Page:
Suicidal Immigrant Woman in Ireland Denied an Abortion, Forced Into a C-Section at 25 Weeks

What Women Really Think
Aug. 18 2014 12:04 PM

Immigrant Woman in Ireland Denied an Abortion, Forced Into a C-Section

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Demonstrators in Dublin march in memory of Savita Halappanavar and against Ireland's tough abortion restrictions in 2012.

Photo by Peter Muhly/AFP/Getty Images

After the death of Savita Halappanavar, who died in 2012 from sepsis after she was denied an abortion for miscarrying a pregnancy, Ireland agreed to relax its stringent abortion ban ever so slightly to allow women who are in real medical danger to obtain abortions. Despite that small concession to women’s basic human rights, Ireland has coughed up another horror story of what happens to pregnant women who want to terminate in distressed situations. The Guardian reports that an unnamed immigrant woman in Ireland was forced into a cesarean section to deliver a baby at a shockingly premature 25 weeks after she was denied an abortion at eight weeks.

Henry McDonald reports:*

The woman, who is an immigrant and cannot be named for legal reasons, was refused an abortion even though at eight weeks she demanded a termination, claiming she was suicidal.
After she then threatened a hunger strike to protest the decision, local health authorities obtained a court order to deliver the baby prematurely—at around 25 weeks according to some reports—to ensure its safety. The infant has been placed in care.
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The New York Times reports that this is the first case under Ireland's new Protection of Life During Pregnancy Act, which "legalized the termination of pregnancies in cases when there is a real and substantial risk to the life of the mother, including the threat of suicide over a pregnancy." According to the Times' Douglas Dalby, the case "was referred to a panel of three experts—an obstetrician and two psychiatrists. The psychiatrists determined that she had suicidal thoughts, but the obstetrician declared that the fetus was viable and that it should be delivered."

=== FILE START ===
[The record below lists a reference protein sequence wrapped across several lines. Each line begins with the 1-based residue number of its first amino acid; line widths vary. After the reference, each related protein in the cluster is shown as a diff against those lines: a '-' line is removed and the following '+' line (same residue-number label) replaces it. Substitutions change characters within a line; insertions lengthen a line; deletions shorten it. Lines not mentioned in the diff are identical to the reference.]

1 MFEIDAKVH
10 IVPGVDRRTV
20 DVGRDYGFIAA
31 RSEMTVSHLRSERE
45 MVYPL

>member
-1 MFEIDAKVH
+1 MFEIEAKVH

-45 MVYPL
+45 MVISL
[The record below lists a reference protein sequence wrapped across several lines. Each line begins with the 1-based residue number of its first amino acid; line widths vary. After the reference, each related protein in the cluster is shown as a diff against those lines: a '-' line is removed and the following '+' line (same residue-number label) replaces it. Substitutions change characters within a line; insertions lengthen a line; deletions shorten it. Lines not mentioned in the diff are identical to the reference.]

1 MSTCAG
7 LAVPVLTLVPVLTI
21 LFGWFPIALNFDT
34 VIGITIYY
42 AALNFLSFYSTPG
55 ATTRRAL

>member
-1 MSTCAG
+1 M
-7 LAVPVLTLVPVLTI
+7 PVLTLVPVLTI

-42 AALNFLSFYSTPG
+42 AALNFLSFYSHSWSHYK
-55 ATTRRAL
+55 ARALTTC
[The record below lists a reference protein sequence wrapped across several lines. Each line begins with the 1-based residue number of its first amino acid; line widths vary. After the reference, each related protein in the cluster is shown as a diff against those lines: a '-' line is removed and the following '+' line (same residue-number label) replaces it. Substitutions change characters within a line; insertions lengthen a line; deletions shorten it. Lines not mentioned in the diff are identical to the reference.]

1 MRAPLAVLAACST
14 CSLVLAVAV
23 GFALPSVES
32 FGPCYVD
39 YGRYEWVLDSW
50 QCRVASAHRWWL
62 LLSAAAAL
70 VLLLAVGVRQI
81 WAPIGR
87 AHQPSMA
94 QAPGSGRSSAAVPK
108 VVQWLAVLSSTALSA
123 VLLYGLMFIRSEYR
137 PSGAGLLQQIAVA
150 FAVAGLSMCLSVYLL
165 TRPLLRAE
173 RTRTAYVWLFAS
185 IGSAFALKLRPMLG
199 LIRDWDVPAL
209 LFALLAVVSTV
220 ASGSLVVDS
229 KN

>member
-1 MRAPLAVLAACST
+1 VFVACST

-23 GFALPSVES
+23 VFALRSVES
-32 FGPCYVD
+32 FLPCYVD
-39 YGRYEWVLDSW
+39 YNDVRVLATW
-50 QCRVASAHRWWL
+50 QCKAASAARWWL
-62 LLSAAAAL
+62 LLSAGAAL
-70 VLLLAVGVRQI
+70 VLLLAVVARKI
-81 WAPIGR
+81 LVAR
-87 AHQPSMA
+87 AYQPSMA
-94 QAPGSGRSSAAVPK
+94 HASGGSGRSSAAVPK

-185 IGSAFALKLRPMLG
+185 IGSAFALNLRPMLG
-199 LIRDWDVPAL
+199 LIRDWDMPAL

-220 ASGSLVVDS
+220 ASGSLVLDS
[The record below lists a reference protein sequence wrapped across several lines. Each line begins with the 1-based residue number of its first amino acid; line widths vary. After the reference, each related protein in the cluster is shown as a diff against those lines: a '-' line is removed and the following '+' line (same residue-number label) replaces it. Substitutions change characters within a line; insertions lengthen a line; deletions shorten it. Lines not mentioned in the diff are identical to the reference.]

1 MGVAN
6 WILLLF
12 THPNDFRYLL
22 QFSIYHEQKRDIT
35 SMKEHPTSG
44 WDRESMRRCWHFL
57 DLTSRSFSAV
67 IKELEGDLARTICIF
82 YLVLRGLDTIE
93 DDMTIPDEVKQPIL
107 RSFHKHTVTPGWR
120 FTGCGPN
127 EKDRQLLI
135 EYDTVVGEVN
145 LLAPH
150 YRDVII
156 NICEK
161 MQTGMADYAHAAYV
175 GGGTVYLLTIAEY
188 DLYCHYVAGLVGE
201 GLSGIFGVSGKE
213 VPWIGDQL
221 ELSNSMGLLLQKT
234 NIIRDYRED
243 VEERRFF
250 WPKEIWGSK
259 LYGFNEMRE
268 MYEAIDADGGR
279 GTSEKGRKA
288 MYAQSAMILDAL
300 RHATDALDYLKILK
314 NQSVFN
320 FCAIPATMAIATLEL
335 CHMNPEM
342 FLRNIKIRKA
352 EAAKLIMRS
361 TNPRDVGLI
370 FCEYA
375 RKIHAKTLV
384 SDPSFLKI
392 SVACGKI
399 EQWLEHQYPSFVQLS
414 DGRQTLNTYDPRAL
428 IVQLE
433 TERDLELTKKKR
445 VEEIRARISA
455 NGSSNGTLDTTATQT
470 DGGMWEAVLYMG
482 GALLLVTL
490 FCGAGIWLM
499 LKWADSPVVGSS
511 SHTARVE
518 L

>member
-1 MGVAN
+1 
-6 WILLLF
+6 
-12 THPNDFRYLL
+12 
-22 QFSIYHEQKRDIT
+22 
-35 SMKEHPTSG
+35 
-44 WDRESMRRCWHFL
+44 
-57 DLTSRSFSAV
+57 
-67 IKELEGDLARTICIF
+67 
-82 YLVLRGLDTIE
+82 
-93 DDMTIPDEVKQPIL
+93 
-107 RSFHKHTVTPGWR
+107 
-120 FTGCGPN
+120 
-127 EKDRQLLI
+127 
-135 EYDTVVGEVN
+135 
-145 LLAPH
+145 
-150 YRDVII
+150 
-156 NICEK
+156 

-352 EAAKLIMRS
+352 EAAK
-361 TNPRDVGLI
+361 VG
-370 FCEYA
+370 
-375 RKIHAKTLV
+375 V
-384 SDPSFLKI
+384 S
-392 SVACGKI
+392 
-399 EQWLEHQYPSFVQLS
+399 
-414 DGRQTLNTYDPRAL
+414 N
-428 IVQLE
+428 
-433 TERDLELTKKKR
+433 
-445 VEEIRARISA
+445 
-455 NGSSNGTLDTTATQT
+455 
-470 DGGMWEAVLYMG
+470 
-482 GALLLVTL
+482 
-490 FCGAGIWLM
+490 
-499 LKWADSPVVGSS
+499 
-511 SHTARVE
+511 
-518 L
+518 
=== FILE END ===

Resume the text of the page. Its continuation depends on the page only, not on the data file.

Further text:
It’s a case that’s reminiscent of what happened in similarly Catholic-dominated El Salvador, where a very ill woman, Beatriz, was forced to undergo an invasive and painful C-section at 26 weeks to deliver a baby with no brain rather than get a life-saving abortion earlier in her pregnancy. As with that case, the government in Ireland seems to be making a mockery of its own posturing about “life.” While this baby is currently surviving, deliberately forcing a woman to give birth to a very premature baby suggests that the supposed concern for life is nothing when compared to the desire to use pregnancy as a pretext to strip women of basic human rights.

And it gets worse. More from the Sunday Times:

The young woman, a foreign national with limited English, was not able freely to travel abroad for an abortion because of her legal status in Ireland.
She discovered she was expecting about eight weeks into the pregnancy, and immediately sought an abortion because she had been the victim of a traumatic rape. Months later, the woman believed she had been effectively refused an abortion, or the ability to travel abroad for such a procedure, by the state. She then went on a hunger and liquid strike.

The situation perfectly encapsulates how abortion bans work in the real world: The most vulnerable women are harmed, while more privileged women find ways to get abortions. In Ireland, women who can afford to travel simply go to England to get abortions, meaning that poor and immigrant women under travel restrictions are out of luck. A young immigrant rape victim has now been put through an entirely unnecessary horror show, but hey, at least Irish politicians can preen about how “pro-life” they are.

*Correction, Aug. 18, 2014: This post originally misidentified Guardian reporter Henry McDonald as Heather McDonald.

Amanda Marcotte is a Brooklyn-based writer and DoubleX contributor. She also writes regularly for the Daily Beast, AlterNet, and USA Today. Follow her on Twitter.

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